This installment of the Take Two series shows how to combine two single-page templates from the Simple Scrapper Premium Membership Library into a single-page layout.
I wanted to scrap a single-photo layout using the paper scrap style that’s recently caught my eye in galleries. I was immediately drawn to two templates from the November 2011 release.
I actually didn’t scrap either of these templates when they were released last November – so this will in fact be a First Take.
I started by considering the single-photo template, since I knew that I would be scrapping just one photo. I opened that template up in Photoshop.
I saw the potential of using the four photo spots in this other template for paper strips.
To begin the merge of the two templates, I selected the four photo rectangles and the scallop border from the template shown above and dragged them into the single-photo template. At the same time, I deleted the title and the paper behind the title on the single-photo template.
It was obvious that I needed to resize the photo rectangles, which I would be using for the paper strips, to match the sizing of the mat behind the photo and journaling box. At the same time, I simplified the journaling box.
At this point, it was time to choose digital papers and elements for my layout. Since I was scrapping a photo of my husband and our two sons, I wanted a masculine-feeling collection. Also, because I was going to be using a mixture of patterns, I wanted a digital set that would include a large variety of patterns. I ultimately chose the Echo Park Note to Self collection after unsuccessfully trying to do some mixing and matching of papers from several different kits.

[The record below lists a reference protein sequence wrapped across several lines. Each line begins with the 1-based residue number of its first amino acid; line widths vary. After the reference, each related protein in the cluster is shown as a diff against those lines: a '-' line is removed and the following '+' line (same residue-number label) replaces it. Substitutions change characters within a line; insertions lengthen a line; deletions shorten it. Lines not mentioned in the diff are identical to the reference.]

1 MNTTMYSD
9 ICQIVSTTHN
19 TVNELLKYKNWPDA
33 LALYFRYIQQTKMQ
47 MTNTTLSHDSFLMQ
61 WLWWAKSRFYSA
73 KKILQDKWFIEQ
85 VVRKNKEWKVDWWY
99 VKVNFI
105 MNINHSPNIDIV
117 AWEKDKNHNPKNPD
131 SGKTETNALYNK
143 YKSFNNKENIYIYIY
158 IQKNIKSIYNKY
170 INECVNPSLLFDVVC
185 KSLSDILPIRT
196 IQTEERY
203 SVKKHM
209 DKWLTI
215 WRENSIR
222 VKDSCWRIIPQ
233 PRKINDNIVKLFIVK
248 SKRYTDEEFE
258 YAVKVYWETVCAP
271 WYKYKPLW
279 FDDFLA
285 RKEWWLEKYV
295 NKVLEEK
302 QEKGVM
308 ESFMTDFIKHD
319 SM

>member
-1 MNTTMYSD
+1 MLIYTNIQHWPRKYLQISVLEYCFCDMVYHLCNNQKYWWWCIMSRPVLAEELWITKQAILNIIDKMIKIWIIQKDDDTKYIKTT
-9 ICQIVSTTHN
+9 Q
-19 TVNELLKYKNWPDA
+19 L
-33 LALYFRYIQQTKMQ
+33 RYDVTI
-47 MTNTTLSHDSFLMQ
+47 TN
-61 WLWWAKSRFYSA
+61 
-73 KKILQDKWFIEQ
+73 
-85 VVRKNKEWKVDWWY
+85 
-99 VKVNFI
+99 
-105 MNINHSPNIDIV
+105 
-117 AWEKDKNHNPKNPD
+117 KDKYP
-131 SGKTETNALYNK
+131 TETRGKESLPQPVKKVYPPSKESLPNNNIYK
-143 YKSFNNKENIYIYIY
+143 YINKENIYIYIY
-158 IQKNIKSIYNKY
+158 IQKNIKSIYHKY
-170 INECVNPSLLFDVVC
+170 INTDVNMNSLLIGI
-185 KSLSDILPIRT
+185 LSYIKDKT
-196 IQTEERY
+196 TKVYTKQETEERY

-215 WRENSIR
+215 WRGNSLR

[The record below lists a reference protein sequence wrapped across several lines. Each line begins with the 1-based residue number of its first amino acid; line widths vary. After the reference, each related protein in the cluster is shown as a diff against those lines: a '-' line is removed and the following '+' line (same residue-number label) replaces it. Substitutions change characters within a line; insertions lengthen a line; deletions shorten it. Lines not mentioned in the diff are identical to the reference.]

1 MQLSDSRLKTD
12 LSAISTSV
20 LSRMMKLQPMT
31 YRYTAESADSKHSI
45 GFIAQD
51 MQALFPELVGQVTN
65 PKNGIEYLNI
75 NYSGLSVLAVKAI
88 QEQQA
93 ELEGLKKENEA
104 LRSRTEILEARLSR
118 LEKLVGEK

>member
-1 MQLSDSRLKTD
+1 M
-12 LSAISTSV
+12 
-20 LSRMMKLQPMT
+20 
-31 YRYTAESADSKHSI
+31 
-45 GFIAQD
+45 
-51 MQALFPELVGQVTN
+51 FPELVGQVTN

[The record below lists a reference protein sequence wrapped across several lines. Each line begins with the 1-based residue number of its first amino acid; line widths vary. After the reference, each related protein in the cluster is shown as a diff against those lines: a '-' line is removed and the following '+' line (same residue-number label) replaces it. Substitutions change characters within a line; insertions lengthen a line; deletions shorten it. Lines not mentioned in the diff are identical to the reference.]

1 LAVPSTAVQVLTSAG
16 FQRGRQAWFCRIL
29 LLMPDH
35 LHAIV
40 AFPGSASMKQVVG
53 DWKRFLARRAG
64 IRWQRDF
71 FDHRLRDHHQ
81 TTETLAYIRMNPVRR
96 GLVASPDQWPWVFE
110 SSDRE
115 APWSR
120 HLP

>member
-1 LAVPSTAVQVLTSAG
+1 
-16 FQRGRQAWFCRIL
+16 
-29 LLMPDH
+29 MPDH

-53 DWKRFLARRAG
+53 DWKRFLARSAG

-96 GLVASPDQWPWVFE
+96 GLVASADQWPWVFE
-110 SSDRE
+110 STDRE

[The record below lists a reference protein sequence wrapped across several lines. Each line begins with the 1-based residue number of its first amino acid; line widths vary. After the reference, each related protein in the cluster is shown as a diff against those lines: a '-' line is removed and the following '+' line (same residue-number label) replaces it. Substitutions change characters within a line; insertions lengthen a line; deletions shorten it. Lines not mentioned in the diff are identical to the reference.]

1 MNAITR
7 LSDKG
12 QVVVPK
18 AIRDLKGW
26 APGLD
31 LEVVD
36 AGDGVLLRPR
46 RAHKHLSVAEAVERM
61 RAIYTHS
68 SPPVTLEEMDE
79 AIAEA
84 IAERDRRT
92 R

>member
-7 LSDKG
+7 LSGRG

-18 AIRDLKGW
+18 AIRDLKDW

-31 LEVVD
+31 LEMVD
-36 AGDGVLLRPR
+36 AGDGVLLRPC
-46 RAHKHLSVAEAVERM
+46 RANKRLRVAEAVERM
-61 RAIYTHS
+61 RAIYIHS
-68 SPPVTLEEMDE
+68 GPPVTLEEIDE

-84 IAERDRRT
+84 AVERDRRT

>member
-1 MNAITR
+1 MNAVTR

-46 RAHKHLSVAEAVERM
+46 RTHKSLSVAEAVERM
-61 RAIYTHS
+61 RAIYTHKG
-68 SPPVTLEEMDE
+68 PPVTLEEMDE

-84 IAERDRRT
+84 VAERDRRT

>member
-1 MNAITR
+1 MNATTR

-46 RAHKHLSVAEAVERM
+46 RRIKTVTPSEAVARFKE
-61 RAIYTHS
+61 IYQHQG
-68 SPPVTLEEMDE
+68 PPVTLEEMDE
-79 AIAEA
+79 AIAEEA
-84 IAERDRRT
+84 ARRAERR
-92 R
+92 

I added my photo and my journaling to the template, and then began to try different papers in the various locations. One advantage to the digital approach is that I was able to scale the patterns to my choosing. This could be achieved with traditional papers by using both 12” x 12” and 6” x 6” papers in the layout. The Note to Self collection comes in both sizes.
At the same time I added a stroke and a small embellishment to the journaling box.
After letting this layout sit for a while, I made a few changes with papers and embellishments: I added a border, changed the paper for the ribbon and switched out the two background papers.
I tried adding the title on top of the patterned papers but was unhappy with the effect. The titlework simply didn’t stand out against the patterned paper.
I brought the ribbon out from behind the patterned papers and added my title with the alpha from the digital set. I decided to weave part of the title behind the paper. With the ribbon layer selected, I selected the area around the paper behind which I wanted to tuck the ribbon with the marquee tool.
I did a “select inverse” and added a layer mask. I could have simply deleted part of the ribbon, but I prefer to use non-destructive methods in Photoshop when possible.